These days it is rather in vogue to lament a certain kind of triumphalism that is built on self-centered pride. But too often we forget that there is another triumphalism, the shout of a people who have seen their salvation coming from the Lord:

Blessed are you, daughter, by the Most High God,
above all the women on earth;
and blessed be the LORD God,
the creator of heaven and earth
(Judith 13:18).

The Church herself enjoins us to celebrate the works and ways of God through His chosen instruments. And in today’s Mass, we are called to join that praise to the sacrifice of Christ in the Eucharist.

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Our Lady of Guadalupe, Victrix over All Heresies and Demons. (Source)

In considering Our Lady of Guadalupe and the zeal with which she overcame the forces of evil and in contemplating the beauty of her miraculous portrait, a verse of Scripture comes to mind.

“Who is she that cometh forth as the morning rising, fair as the moon, bright as the sun, terrible as an army set in array?” (Cant. 6:10 DRA)

We who have seen the tilma through the eyes of faith know the answer.

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Our Lady of Guadalupe, Mystical Rose. (Source)

The Best Depictions of the Subtle Doctor

I’ve taken a major interest in Scotus recently. His Christology and Mariology seem to be treasures that remain largely unexploited by contemporary theologians, in part because he was recognized as being in the right about a doctrine that became dogma almost two hundred years ago. He is at the center of ongoing debates about the advent of secularism and modernity, debates which I am not competent to comment on at this time. Nevertheless, I thought it might be fun to examine some of the ways that Catholics (mostly Franciscans) have memorialized him in art over the course of the last several centuries. In some sense, the variety of depictions here tell a story of a lineage long overshadowed by other, more influential streams of thought. Thomism in particular has had a near perennial appeal within the Church, whereas Scotism, it seems, has largely been a niche concern. After all, Scotus has not yet been canonized or joined the ranks of the Doctors of the Church. This inequity arose from a variety of factors. No doubt, the fate of Scotism has come partially from Scotus’s own difficult style and vast intelligence. There’s a reason he’s called the “Subtle Doctor.”

May my small collection here help rectify that oversight on this, his feast day.

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John the Scot (c. 1266 – 8 Nov. 1308), appearing in what must be one of his earliest depictions: an illuminated capital. (Source)

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A Renaissance portrait of the Blessed John Duns Scotus. One point that people forget about Scotus is that he defended the rights of the Church against Philip IV, who had wanted to tax church properties. For his bold stance, he was exiled for a few years from Paris. (Source)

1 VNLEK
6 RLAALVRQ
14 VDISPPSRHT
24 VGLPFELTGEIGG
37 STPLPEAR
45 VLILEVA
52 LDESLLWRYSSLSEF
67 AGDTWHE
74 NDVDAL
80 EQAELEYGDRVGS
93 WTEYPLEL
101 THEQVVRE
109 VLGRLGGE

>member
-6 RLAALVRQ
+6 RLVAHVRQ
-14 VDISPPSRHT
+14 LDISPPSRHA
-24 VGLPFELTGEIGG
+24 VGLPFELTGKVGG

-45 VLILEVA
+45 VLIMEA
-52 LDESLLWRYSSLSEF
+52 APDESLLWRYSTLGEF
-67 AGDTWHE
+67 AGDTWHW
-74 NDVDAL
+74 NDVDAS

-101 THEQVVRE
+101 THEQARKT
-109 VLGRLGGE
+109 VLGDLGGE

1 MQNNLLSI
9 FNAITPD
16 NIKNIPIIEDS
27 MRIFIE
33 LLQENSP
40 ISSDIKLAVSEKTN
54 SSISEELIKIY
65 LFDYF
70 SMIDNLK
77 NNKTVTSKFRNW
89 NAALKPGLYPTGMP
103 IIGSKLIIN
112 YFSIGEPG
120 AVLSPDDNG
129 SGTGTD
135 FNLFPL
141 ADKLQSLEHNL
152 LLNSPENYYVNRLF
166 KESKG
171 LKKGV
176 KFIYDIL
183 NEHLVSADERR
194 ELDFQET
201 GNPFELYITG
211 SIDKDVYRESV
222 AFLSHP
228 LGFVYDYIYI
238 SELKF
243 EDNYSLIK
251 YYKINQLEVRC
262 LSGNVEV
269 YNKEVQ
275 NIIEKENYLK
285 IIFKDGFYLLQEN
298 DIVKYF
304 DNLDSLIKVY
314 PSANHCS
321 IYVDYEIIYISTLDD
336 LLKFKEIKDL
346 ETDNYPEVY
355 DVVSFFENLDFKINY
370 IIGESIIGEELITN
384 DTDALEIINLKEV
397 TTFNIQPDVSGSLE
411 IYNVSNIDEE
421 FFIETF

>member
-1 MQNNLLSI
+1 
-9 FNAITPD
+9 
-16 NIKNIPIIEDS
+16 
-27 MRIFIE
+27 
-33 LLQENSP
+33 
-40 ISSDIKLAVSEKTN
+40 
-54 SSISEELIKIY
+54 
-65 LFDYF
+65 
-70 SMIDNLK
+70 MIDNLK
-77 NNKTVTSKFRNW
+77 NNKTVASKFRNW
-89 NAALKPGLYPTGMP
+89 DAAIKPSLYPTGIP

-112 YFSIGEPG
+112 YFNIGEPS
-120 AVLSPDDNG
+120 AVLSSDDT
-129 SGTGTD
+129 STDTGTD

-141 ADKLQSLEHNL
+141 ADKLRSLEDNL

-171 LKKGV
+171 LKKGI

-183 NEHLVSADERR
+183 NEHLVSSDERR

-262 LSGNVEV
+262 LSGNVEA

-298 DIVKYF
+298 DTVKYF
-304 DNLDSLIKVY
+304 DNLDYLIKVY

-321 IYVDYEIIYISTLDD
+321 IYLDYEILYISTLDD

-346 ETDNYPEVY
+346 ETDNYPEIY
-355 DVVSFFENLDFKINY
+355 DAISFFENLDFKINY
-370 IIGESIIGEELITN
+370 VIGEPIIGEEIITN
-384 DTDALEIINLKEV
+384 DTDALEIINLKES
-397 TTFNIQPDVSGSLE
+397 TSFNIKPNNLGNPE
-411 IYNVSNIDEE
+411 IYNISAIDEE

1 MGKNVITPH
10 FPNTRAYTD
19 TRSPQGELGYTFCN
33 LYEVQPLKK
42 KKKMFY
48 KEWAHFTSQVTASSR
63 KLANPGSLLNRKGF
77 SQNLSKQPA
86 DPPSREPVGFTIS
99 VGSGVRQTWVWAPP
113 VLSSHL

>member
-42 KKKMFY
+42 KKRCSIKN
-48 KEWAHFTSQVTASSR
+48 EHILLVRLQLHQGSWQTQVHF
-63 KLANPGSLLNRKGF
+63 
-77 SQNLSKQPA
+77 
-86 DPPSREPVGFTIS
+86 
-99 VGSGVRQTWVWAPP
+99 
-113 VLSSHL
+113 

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Perhaps the most famous, a late-Medeival, early-Renaissance portrait of Scotus. The name of the artist escapes me. (Source)

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An early modern engraving of Scotus, probably early to mid 15th century. (Source)

St Albert the Great & Bl John Duns Scotus

Here he is with St. Albert the Great, one of the Dominican Doctors. (Source)

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Scotus the Scholar. Age and provenance unclear; my guess is late 17th century, though it may be later. (Source)

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Scotus receiving a vision of the Christ Child, 17th or 18th century. Although chiefly remembered for his metaphysics and Mariology, Scotus made major contributions to Christology, defending the Patristic idea of Christ’s Absolute Primacy. (Source)

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From the early modern period, it became typical to depict Scotus with representations of the Virgin Mary, whose Immaculate Conception he famously defended. This piece, probably from the 18th century, is one such example. It also contains a pretty clear criticism of Aquinas – Scotus looks away from the Summa to gaze lovingly at Mary (Source: this very friendly take on Scotus by a prominent popular Thomist)

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A slightly more dramatic iteration of the same theme. Scotus is inspired by the Immaculate Conception. (Source)

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My single favorite image of Scotus is this ludicrously over-the-top Rococo depiction of Scotus and the Immaculate Conception triumphing over heresy and sin. He holds the arms (no pun intended) of the Franciscan order. His defense of the Immaculate Conception surpassed the doubts of even his own order’s great luminary, St. Bonaventure. And what a marvellously simple argument it was, too. Remember: POTVIT DECVIT ERGO FECIT. (Source).